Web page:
Study: House farm bill would cut millions from food stamp rolls
- About two million low-income Americans receiving Supplemental Nutrition Assistance Program (SNAP) benefits, better known as food stamps, would lose eligibility under the U.S. House’s proposed Agriculture Improvement Act, according to a new report from Mathematica Policy Research. Under the bill that narrowly passed in June, states could remove about 8% of those receiving aid from the rolls, according to the research firm.
- The study found those most likely to be affected are seniors (34%), families with children (23%) and households that include a person with a disability (11%). Of the households with children losing eligibility, 53% live in poverty.
- These estimates do not account for a strict new work requirement component in the bill, which could strip an additional 1.2 million households of aid, according to a separate analysis by the Congressional Budget Office.
The impact of this bill will not only affect low-income Americans, it could also hurt the food industry. There are 39 million SNAP recipients in the U.S. and they account for about 7.5% of food retail sales, according to Customer Growth Partners.
The threat of losing two million SNAP customers would have big sales implications in the already thin-margined grocery space, particularly among larger retailers. The U.S. Department of Agriculture, which administers the program, reported in 2016 that 81% of SNAP dollars are spent at superstores like Kroger and Target. Walmart alone collects about $13 billion in annual sales from SNAP recipients – about 18% of spending in the program. Other retailers authorized to accept SNAP benefits, including Target and Aldi, could lose billions a year if the spending power of food stamp recipients is cut. Grocers won’t likely be able to cover the cost of these lost sales by simply raising prices as competition in the category intensifies.
Food and beverage manufacturers like General Mills, Conagra Brands, PepsiCo and Coca-Cola also stand to lose billions in revenue if these changes are adopted. A 2016 study by the USDA found SNAP recipients spent more money on soft drinks than any other item. Frozen prepared foods and desserts were the fourth and fifth most commonly purchased items, together making up roughly 14% of SNAP purchases.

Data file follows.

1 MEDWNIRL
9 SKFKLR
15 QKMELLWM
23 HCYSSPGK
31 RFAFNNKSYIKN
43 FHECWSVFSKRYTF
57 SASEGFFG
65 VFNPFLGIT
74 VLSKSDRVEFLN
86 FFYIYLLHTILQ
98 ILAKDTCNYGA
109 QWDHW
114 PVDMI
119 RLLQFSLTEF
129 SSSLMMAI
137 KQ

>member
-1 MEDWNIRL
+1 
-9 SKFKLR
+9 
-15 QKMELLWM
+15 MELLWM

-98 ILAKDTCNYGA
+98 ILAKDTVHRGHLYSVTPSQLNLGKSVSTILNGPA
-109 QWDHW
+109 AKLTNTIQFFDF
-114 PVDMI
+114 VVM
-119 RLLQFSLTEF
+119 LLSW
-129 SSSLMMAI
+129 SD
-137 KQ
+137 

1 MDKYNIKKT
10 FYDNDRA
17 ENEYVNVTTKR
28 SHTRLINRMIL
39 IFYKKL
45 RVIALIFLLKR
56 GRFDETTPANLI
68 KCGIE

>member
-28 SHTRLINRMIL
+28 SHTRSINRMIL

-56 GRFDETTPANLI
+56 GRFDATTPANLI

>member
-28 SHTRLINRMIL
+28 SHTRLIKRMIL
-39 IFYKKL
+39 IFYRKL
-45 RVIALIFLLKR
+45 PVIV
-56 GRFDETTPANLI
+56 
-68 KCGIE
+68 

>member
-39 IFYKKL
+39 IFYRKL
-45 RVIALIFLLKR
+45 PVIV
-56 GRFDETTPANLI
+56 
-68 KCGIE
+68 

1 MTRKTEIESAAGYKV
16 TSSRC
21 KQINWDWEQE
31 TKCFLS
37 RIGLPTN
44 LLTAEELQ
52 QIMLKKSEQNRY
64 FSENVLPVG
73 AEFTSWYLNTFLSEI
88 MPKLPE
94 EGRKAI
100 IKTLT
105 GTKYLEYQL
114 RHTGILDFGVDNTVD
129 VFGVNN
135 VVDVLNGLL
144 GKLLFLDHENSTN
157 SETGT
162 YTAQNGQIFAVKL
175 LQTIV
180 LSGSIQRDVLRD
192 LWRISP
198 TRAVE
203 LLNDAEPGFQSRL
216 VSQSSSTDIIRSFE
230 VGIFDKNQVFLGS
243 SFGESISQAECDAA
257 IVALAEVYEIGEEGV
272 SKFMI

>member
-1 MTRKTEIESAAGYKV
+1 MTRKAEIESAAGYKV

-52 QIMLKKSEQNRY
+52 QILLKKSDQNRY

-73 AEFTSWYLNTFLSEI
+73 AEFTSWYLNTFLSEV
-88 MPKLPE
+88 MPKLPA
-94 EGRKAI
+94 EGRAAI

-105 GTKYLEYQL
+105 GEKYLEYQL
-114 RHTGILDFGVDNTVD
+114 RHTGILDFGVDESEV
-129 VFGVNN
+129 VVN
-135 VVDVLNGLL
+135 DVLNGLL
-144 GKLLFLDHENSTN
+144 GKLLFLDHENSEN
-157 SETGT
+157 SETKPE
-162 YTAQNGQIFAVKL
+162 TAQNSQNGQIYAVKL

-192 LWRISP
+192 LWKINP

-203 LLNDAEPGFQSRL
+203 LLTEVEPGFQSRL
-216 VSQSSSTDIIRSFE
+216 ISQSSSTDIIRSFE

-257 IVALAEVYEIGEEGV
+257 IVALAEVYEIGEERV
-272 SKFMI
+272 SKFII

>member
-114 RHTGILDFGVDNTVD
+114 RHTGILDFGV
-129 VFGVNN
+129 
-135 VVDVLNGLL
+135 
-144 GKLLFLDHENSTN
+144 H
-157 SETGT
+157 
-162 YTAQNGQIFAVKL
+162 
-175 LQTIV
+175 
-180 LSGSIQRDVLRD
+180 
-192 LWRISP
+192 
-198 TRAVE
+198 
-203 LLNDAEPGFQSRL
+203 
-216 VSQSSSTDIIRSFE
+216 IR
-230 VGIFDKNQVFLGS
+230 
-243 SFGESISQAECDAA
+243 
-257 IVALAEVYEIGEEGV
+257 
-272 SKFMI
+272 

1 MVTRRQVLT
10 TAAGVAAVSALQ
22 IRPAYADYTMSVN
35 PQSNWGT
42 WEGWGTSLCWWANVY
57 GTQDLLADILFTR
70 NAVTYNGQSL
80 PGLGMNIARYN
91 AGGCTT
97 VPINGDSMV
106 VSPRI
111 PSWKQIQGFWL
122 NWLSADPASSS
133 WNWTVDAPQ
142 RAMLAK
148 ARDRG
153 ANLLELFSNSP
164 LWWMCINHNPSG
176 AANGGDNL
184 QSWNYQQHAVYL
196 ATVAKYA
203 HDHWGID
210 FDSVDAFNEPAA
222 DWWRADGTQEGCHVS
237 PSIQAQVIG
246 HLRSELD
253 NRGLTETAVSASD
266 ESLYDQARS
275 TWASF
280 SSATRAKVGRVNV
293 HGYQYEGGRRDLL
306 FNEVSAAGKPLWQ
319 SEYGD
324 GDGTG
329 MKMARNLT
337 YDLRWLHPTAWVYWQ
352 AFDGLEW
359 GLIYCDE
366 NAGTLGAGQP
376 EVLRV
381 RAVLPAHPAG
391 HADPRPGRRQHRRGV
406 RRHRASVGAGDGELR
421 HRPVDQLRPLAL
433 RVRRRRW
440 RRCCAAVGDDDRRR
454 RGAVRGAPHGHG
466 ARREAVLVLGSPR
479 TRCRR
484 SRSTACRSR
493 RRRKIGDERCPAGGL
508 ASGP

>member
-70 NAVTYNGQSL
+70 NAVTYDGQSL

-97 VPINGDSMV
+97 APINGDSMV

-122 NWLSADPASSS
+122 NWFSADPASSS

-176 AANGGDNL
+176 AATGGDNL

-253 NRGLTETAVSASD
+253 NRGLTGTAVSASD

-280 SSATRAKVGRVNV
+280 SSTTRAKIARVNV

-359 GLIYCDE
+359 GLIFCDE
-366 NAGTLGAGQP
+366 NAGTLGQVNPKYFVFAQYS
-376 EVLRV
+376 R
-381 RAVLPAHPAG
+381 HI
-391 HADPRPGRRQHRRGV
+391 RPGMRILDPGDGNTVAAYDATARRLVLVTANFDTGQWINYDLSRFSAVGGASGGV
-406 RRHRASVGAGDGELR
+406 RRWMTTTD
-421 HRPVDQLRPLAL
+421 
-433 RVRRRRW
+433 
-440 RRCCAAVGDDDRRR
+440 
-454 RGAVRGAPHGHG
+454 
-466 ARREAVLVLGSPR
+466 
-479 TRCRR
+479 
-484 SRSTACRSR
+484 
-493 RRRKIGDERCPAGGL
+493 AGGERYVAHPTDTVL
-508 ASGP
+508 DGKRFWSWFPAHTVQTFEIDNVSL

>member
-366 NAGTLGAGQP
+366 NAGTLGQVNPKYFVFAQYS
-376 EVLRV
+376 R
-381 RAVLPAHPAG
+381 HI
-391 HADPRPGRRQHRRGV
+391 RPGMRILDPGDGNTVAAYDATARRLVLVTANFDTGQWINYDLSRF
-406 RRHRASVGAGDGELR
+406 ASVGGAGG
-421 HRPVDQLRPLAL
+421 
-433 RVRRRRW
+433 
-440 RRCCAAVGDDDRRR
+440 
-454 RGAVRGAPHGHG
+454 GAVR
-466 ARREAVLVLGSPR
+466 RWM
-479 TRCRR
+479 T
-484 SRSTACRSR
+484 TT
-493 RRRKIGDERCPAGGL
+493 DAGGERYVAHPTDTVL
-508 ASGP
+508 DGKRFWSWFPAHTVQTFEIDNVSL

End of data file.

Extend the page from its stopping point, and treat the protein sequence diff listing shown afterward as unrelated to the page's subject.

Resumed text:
Despite these threats, the National Grocers Association applauded the House bill in April and said the Senate measure “makes positive changes sought by the NGA to make the (SNAP) program more retail-centric.” The Food Marketing Institute also applauded the Senate bill and lauded the House bill for “maintaining many of the efficiencies within SNAP that have helped keep costs down and improve SNAP retailer provisions.”
The House bill is stricter than the Senate’s proposal, which doesn’t include work requirements for beneficiaries, or new income/expense criteria. President Donald Trump supports the House bill, claiming in a tweet that its agricultural subsidies will “bolster farmers and get America back to work.”
At the same time, the NGA and the FMI both came out against the administration’s Harvest Box proposal in February. Even though that proposal was radically different from the House bill – swapping roughly half of the cash SNAP recipients receive for a USDA Foods package that includes items such as shelf-stable milk, pasta, canned fruit and meat – the implications of losing a big chunk of SNAP recipients won't be much different for retailers.
Lawmakers in both the House and the Senate gathered on Capitol Hill this week to start the first formal negotiations to merge both measures into a single bill that would then be voted on by both chambers. The current farm bill expires on Sept. 30.
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